Why Do We Become Addicted
Addiction can take on many forms. It is typically characterized as a chronic dysfunction of parts of the brain that governs reward and motivation. People who are addicted have a physical and mental craving for a substance, behavior, or action. In most cases, the desire for the object of addiction is compulsive or obsessive. Consequently, the addict may pursue satisfaction without regard for the possible harm that it may cause.
Signs of Addiction
Addiction manifests in many different ways. What most addicts have in common are the following:
- An inability to avoid the substance they are addicted to
- An inability to stop their behavior
- Absence of self-control
- An increased desire for the object of their addiction
- Refusal to admit to the problems caused by their behavior
- Absence of an emotional response to their addiction
Addiction can affect a person’s life to varying degrees. Addicts in recovery also have a high likelihood of relapsing. Many go through alternating periods where they may use drugs or engage in addictive behavior only moderately, only to revert to more severe use later on.
Even going through cycles of mild and severe use, most addicts experience a worsening of their condition over time. This often leads to chronic and severe health issues and problems with their personal and professional lives.
Why Addiction Occurs
Reasons vary as to why people end up addicted to a substance or a pattern of behavior. But the physiological process by which people become addicted is the same for everyone.
Addiction essentially alters the brain’s reward circuits, particularly with regard to how it functions. For most people, the first time they use drugs is a voluntary process. It’s what happens afterward that contributes to the development of full-blown addiction.
Scientists have determined that the brain undergoes many significant changes during a drug-related episode. In some cases, it could take a considerable amount of time before the brain reverts to its former healthy condition.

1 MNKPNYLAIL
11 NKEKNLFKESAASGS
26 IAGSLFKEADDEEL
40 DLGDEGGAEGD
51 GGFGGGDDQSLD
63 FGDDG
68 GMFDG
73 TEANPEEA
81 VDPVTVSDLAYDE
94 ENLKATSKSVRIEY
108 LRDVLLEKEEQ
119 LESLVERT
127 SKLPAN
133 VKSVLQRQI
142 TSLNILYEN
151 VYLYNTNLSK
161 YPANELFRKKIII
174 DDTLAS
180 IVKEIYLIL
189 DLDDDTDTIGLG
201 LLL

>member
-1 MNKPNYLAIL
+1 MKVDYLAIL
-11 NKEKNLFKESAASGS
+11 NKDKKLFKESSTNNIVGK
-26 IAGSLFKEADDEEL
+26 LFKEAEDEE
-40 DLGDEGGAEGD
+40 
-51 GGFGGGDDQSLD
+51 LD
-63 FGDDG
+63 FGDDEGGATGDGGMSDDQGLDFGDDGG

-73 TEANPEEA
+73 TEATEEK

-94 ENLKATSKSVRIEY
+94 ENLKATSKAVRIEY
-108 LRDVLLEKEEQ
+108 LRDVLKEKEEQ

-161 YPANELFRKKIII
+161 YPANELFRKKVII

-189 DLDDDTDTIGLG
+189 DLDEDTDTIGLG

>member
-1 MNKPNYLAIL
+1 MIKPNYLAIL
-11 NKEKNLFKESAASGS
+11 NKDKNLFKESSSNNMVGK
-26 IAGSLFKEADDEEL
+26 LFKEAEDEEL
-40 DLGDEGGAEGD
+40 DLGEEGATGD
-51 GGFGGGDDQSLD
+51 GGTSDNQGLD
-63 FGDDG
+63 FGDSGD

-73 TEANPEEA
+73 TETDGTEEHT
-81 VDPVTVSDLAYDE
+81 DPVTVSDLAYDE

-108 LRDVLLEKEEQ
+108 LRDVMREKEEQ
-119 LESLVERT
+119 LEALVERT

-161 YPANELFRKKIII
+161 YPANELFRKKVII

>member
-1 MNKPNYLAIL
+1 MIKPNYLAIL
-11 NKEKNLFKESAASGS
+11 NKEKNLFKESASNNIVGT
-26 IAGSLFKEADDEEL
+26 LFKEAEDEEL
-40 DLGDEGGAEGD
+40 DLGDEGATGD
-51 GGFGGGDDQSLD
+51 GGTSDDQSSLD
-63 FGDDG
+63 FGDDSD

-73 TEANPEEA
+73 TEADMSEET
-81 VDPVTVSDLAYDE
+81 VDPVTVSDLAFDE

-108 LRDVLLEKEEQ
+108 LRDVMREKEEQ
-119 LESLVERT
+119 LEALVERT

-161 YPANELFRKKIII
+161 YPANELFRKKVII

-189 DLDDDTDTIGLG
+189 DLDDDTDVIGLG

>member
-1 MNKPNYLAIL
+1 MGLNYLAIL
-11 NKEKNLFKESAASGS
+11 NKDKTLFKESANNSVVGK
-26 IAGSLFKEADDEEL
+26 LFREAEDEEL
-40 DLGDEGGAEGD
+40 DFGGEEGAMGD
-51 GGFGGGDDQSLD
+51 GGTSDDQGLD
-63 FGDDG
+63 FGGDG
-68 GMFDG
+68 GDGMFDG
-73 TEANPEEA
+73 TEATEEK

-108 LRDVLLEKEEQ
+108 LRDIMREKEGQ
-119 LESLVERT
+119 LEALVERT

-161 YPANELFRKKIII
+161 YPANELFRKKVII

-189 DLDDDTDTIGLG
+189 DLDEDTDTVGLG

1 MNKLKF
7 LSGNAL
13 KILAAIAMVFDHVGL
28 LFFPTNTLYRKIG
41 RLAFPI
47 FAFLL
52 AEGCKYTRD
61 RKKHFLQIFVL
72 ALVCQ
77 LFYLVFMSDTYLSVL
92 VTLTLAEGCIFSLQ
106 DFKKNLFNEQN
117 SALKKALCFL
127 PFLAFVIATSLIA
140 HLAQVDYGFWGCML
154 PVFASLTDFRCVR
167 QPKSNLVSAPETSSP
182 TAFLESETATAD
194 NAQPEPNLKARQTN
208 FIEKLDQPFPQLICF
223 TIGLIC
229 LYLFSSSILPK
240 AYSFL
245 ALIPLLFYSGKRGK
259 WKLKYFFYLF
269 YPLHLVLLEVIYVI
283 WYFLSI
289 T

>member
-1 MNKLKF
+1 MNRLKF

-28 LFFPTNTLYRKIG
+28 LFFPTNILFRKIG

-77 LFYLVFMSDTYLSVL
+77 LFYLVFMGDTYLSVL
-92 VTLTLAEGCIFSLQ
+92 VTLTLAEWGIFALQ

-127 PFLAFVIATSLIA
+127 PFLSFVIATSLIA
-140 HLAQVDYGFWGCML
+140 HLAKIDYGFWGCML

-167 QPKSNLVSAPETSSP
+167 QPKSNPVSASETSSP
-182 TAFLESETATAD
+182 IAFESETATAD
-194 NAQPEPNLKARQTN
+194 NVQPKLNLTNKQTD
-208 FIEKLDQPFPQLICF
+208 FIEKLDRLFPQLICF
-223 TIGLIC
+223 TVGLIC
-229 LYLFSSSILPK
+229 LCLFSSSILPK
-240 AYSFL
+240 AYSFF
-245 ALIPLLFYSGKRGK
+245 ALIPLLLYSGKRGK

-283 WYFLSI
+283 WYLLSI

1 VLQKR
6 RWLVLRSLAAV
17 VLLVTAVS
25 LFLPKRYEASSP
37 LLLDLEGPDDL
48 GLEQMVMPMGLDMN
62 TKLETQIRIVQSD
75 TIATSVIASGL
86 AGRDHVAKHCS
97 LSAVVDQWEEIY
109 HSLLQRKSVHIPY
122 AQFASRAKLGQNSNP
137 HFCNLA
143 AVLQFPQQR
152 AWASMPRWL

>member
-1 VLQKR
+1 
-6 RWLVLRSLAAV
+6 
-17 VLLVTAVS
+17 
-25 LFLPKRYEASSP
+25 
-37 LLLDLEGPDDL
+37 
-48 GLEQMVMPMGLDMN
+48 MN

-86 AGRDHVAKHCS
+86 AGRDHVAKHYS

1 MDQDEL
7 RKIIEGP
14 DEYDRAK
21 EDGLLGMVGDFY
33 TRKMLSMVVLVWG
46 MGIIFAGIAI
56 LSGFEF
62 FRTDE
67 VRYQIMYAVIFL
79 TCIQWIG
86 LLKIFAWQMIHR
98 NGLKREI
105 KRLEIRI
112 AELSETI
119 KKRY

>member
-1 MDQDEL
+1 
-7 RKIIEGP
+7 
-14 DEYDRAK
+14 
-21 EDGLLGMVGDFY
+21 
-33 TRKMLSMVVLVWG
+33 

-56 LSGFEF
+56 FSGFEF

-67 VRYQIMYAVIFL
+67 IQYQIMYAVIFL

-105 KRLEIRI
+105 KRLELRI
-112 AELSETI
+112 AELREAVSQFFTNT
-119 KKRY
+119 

Everyone has reward centers in the brain. People that haven’t experienced the brain alteration associated with addiction derive satisfaction and positive feelings from activities such as exercise, spending time with loved ones, or eating a good meal.
Addicts, on the other hand, derive satisfaction from taking drugs or engaging in destructive behavior. And just as people who get positive feelings from a rewarding activity will want to do it again and again, so too will addicts want to keep reliving the experience.
The difference is that substance use or the urge to engage in harmful behavior is often much more challenging to control than enjoying a good meal. Most people will eat only until they are full, after which their sense of logic and restraint kicks in. They know to stop eating and that ignoring the voice in their head that tells them to stop will result in unpleasant feelings and negative health consequences.
That isn’t the case with most addicts. Most alcoholics, drug users, and sex addicts know that what they are doing is causing harm to themselves and others. But most are powerless to resist the urge and will go on engaging in that harmful activity to the detriment of everything else, whether it is work, family, health, or other equally important aspects of life.
Why Addicts Remain Addicted
Worst still, addiction has diminishing returns over time. Although the substance or behavior may provide euphoria or satisfaction initially, the effect lessens as addicts sink deeper into addiction. The addict then does more drugs, drinks more frequently, or engages in the harmful activity with increased fervor to achieve that same ‘high’.
The problem is that the same level of satisfaction never returns. In the advanced stages of addiction, addicts may engage in destructive behavioral patterns just to feel ‘normal’ and to avoid the distress that comes from withdrawal. Even though the addict never achieves the same degree of pleasure, they are addicted all the same.
Few people become addicted overnight, whether it is to drugs, alcohol, sex, or gambling. For most people, it takes more than a few incidents before the addiction begins to take root. In some cases, it could even take years before the person becomes an addict.
Once it takes hold, however, addiction can be extremely difficult to get rid of. In fact, the process of ridding oneself of addiction is often much longer and more challenging than getting addicted in the first place. But with proper treatment, hard work, support, and a genuine desire to quit, even longtime addicts have a chance of making a recovery.